How to take product photos using your phone

26 August 2021

Photographing merchandise or 'products' is different from getting shots of your team or shows or workshops or your building.

With products, there needs to be a very clear focus on one thing. That one thing needs to be shown accurately, so that people can get an idea of its shape, size, colour, detail, and how it can be used. And it needs to be depicted in its best light – literally.

Why does your product photography matter?

Images are a key tool in the customer decision-making process. When someone's considering buying something, the product image is often part of their first impression.

It helps online shoppers to understand what to expect from a product in a way that words can’t clearly express. And it can even determine whether or not someone makes a purchase. (When was the last time you bought a product online without seeing a photo of it first?)

There's so much choice for people buying online. Or, to look at it another way, there's a lot of competition when selling online. So, if your products look dull or out-of-focus or unclear or unprofessional, this can erode trust. And someone may well choose not to buy.

Not only might potential customers leave your website without buying; they could carry that negative impression with them into any future interactions they have with your organisation. Have you only lost-out on that one sale – or on the sale of other products, or ticket purchases, or donations in future?

In an ideal world, your merchandise would be photographed by a professional (see: How to find and brief a photographer).

As professional photography isn't always possible or practical, this post is all about giving you some handy pointers for taking the best possible product photos with your smartphone.

Things to consider

🖼️ Plain background or lifestyle, in-situ shot?

Products photographed on a plain (often white) background are commonplace for a reason.

There's a clear focus on the specific product you're selling. Lighting and angles can be adjusted appropriately. And it ensures consistency across any number of products in an online shop. There's something quite 'honest' about products placed on a plain background.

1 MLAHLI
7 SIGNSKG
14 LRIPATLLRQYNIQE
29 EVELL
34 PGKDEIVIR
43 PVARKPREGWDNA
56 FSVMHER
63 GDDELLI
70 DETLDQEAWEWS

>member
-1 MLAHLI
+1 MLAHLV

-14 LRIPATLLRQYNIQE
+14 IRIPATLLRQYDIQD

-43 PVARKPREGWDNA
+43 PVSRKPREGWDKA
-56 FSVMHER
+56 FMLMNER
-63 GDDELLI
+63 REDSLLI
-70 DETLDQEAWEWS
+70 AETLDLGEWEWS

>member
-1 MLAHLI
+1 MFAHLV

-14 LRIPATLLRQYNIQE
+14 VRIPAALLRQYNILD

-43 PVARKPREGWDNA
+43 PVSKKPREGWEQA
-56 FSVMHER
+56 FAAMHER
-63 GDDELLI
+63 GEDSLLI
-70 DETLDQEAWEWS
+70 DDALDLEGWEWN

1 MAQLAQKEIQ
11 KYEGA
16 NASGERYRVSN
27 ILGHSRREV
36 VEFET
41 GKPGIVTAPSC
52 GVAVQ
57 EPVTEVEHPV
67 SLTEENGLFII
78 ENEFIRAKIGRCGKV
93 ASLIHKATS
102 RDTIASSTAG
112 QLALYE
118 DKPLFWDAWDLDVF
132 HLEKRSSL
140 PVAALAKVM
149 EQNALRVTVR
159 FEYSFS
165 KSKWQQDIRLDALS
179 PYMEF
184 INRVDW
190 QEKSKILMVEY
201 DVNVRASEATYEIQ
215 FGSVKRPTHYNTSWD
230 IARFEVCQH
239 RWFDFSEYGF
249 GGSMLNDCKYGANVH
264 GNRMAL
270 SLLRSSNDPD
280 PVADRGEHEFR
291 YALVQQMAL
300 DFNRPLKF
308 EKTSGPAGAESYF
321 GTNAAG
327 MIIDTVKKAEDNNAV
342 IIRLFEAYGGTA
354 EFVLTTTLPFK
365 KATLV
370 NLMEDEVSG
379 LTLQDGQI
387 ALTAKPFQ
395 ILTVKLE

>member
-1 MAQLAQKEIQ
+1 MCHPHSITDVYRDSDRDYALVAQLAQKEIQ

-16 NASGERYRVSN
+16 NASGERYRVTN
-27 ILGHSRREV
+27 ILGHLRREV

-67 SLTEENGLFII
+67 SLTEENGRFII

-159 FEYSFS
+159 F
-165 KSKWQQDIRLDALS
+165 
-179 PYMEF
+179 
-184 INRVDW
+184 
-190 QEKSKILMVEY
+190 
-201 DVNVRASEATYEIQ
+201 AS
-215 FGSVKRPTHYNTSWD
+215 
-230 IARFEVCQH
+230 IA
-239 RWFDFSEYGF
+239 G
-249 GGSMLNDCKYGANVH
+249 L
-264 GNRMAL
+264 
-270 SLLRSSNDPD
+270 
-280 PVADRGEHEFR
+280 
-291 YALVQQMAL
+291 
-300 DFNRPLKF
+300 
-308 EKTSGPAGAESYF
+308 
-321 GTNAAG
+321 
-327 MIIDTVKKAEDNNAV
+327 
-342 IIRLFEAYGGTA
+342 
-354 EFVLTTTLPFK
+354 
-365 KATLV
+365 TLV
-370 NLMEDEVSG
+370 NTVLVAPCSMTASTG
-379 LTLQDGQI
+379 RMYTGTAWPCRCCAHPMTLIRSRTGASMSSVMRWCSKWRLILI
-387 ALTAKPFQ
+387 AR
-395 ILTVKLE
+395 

Lifestyle shots – where a product is photographed being used, or alongside other objects as part of a 'set' – take more work. Both in terms of what will work best for the product, and the time it takes to set up and light that shot.

But they can help add an emotional connection, and are better at instilling 'desire' – by helping potential customers picture that product in a real-life context. Perhaps someone's holding or using the product? Maybe the product is placed on a table, surrounded by other objects, yet still the focus of attention? Be aware that users may be confused about what it is they're buying if you're not super-careful about how a product is shown when in-situ.

If in doubt, or if you've not done any product photography before, it's probably wise to opt for a plain background. You can always create additional lifestyle shots at a later date.

🤔 How many products are you photographing?

Setting up your makeshift studio will take time and effort. So, make the most of it by photographing a number of products at once. This not only makes better use of your time and resources, but helps to create consistency of images across multiple products.

📦 How many angles do you need to show?

Sometimes it will be fine to show a single image of a product – say, a book, a script, or a print. But it can be helpful for people to see certain objects from several different angles.

TIP: When planning what angles to shoot, imagine describing the product to someone over the phone. What are the essentials that someone needs to know in order to get an accurate idea of the product? Make sure you photograph those things!

Help people to understand its shape and other details:

  • Does it have a pattern that needs a separate close-up?
  • Or features on the back that it would be useful to show?
  • Would shooting it at a 90-degree angle be more useful than head-on?
  • Would an overhead shot add to a potential buyer's understanding of the product?
🔍 How many images do you need for each product?

If you're not sure how many images you'll need for each product, err on the side of caution and take more than you think you'll need. You can always edit them afterwards, and it will make your life easier to have too many than not enough.

Equipment list

  • Smartphone with a decent quality camera
  • Mini tripod
  • Backdrop (White card, wallpaper, or the back of a roll of wrapping paper)
  • Table
  • Chair (Optional: if you need it for draping your backdrop)
  • White tissue paper and some tape (Optional: for diffusing harsh light)
  • Light source/s
  • Your post-production tool/s of choice

That's what you need; here's how to use it …


Create your background

If you’re aiming for a white background, you could invest in a lightbox. But a roll of paper – wallpaper, or even the back of (thick-ish) wrapping paper – can work well.

Your best-bet is to set up your background on a table, to make it easier to adjust angles, switch-out to a new product, or place any light sources.